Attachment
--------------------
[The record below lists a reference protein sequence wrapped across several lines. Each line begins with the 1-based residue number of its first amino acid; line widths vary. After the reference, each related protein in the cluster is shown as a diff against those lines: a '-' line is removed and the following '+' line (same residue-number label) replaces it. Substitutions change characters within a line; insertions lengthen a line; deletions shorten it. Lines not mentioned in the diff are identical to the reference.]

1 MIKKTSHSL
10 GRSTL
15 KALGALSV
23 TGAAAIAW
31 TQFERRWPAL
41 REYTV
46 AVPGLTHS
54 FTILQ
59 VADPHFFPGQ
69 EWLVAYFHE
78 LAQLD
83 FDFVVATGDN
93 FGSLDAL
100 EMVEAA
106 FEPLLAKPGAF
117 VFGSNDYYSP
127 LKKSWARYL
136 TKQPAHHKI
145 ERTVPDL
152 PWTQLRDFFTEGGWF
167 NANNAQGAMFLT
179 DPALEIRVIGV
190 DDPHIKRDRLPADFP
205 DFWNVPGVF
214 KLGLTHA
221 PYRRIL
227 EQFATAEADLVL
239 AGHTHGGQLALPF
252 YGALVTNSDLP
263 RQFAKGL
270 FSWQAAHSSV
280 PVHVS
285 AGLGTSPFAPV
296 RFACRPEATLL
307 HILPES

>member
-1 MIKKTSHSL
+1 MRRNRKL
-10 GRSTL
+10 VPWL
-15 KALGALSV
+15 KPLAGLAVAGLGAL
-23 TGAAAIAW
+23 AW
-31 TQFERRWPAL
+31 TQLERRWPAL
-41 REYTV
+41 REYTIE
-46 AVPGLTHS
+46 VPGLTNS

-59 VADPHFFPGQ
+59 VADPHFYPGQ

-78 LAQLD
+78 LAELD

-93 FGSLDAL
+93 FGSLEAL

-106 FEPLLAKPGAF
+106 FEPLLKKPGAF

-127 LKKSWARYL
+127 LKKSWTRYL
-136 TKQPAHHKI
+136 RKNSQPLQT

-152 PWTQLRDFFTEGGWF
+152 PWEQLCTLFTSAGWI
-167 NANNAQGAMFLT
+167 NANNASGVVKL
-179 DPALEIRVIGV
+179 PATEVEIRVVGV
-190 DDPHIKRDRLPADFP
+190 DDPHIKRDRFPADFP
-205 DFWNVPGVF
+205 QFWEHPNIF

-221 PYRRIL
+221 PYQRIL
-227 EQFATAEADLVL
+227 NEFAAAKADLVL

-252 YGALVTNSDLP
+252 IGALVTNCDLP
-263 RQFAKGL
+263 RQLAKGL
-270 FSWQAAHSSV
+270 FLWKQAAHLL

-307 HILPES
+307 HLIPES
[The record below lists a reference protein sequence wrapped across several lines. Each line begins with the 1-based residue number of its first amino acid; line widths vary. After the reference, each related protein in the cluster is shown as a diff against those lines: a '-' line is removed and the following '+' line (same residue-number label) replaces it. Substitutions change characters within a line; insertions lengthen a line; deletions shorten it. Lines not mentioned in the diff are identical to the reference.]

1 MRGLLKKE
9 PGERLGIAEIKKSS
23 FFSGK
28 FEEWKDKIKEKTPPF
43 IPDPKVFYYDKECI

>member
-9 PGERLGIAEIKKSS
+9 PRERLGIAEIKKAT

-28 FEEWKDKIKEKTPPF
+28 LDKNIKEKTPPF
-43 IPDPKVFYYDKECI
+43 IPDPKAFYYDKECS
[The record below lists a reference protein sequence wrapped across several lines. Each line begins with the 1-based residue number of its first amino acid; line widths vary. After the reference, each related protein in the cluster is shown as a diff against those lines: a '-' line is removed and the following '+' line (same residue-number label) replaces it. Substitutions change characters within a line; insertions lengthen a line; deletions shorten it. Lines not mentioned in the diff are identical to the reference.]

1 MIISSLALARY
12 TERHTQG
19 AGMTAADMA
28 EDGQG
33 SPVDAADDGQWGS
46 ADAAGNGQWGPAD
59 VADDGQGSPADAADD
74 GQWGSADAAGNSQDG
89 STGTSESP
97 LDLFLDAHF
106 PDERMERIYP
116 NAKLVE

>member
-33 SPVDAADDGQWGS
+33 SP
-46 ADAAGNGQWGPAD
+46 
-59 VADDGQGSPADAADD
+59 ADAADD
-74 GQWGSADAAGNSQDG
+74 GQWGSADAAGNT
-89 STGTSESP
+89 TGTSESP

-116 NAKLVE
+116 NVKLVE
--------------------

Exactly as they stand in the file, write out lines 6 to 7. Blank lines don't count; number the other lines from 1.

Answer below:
31 TQFERRWPAL
41 REYTV